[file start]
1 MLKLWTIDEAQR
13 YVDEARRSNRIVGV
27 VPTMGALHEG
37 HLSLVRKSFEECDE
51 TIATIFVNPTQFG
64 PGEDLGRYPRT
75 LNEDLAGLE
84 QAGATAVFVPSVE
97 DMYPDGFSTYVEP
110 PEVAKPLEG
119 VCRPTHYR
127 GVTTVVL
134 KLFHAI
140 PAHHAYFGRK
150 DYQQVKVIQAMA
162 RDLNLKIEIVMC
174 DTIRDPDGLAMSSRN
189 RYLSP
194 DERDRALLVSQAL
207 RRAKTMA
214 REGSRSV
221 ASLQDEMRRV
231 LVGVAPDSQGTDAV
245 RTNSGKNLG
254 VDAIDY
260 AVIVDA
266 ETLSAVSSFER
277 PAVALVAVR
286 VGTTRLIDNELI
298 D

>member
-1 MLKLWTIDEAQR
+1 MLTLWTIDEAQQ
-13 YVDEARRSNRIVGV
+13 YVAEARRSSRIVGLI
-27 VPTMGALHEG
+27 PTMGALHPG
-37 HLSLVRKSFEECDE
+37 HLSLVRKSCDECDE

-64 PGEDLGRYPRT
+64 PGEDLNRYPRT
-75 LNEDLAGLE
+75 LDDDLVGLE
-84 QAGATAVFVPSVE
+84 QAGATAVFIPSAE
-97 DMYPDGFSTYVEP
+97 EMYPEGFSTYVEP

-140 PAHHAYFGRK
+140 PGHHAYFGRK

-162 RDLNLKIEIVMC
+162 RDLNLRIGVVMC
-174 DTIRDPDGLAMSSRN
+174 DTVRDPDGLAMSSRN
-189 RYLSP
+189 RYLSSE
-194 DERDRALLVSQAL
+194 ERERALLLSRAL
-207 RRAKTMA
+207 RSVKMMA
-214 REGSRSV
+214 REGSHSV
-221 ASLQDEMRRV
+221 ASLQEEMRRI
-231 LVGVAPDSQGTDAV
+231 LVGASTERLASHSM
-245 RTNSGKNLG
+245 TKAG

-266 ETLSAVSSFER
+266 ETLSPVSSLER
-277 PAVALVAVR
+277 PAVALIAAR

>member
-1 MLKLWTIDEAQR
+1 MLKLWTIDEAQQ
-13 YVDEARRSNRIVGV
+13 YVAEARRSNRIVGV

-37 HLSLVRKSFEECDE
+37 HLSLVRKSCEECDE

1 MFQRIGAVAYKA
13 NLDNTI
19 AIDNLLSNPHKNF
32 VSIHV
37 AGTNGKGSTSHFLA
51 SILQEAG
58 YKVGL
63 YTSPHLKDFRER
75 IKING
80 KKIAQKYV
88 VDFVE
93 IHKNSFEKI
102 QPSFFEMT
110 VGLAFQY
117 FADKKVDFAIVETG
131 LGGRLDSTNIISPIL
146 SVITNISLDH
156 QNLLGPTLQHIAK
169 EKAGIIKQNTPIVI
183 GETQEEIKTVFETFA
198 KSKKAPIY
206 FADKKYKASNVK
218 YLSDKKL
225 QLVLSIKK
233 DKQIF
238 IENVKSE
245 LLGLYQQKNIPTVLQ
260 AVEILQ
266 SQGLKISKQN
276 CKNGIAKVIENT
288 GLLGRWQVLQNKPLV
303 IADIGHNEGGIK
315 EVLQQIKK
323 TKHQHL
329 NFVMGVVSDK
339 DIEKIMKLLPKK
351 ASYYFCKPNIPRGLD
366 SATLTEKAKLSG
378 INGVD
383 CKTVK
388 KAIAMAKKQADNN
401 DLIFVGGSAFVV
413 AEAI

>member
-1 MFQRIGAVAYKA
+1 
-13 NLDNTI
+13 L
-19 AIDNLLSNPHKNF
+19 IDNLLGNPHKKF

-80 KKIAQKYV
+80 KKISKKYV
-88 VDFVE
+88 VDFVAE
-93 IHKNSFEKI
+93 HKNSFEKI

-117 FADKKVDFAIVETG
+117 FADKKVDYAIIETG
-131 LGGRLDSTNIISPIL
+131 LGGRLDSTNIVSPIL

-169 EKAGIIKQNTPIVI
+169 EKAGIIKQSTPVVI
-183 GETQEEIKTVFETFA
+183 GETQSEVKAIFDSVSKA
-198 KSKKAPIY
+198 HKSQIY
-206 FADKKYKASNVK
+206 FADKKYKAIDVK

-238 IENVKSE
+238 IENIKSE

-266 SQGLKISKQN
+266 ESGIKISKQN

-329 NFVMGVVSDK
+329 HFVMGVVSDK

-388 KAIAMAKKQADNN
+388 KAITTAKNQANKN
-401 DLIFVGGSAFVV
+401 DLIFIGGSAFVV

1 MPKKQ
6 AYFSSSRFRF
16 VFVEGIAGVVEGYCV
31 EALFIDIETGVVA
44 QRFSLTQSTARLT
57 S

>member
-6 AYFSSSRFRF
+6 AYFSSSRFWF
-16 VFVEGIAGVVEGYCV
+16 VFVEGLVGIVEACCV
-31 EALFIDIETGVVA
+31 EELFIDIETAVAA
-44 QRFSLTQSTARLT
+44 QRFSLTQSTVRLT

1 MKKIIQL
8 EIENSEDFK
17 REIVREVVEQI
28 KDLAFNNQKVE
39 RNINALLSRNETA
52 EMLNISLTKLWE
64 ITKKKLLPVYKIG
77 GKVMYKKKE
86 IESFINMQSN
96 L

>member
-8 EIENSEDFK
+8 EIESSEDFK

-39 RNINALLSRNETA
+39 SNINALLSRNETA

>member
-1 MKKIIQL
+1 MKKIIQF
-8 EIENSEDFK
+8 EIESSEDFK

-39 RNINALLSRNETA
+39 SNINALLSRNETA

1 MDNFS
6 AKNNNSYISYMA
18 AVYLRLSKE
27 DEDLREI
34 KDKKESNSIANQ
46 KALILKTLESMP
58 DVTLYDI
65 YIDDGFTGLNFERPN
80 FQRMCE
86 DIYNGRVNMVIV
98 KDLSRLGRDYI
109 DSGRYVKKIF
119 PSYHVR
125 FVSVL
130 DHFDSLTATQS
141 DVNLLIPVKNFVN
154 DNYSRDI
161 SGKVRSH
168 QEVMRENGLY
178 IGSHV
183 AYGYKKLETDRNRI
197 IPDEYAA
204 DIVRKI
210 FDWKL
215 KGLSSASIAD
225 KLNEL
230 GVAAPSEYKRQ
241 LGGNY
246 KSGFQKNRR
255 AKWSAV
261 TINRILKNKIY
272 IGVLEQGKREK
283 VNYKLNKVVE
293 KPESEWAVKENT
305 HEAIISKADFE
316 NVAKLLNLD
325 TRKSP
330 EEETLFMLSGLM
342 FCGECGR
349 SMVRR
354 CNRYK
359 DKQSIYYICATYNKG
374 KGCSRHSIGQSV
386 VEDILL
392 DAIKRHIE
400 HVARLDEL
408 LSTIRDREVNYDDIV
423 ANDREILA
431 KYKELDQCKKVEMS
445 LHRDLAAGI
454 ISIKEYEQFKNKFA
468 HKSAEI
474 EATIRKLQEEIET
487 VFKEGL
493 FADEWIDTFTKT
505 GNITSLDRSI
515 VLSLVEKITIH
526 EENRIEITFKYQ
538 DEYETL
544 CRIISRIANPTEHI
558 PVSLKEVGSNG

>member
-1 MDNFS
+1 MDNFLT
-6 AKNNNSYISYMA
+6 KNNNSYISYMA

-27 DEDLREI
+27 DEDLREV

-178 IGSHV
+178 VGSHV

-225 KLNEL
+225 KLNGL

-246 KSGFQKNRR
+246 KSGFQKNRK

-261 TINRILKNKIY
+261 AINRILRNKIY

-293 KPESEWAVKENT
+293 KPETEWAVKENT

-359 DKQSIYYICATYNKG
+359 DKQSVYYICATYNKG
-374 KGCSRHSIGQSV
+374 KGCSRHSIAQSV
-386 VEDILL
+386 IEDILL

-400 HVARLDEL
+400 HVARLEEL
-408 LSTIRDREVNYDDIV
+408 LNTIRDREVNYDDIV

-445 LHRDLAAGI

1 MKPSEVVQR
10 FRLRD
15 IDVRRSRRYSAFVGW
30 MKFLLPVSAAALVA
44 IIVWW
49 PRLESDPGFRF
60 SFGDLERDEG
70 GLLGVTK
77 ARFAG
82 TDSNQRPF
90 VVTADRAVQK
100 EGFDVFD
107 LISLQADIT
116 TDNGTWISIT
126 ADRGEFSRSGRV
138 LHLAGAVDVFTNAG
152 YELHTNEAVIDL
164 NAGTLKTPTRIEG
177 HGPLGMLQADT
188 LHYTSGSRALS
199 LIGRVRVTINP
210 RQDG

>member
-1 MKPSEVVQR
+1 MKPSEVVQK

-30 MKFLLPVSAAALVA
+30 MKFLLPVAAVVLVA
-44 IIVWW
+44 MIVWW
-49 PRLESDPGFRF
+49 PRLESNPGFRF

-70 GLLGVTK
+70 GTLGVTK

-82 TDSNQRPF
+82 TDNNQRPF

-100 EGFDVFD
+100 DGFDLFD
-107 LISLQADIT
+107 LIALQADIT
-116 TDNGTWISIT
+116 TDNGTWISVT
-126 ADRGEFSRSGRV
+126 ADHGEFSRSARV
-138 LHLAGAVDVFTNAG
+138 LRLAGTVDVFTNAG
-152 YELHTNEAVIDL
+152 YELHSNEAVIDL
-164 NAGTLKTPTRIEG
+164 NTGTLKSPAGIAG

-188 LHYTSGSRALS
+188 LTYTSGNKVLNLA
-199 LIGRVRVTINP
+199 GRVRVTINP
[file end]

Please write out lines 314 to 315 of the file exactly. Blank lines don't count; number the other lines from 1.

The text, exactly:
-70 GLLGVTK
+70 GTLGVTK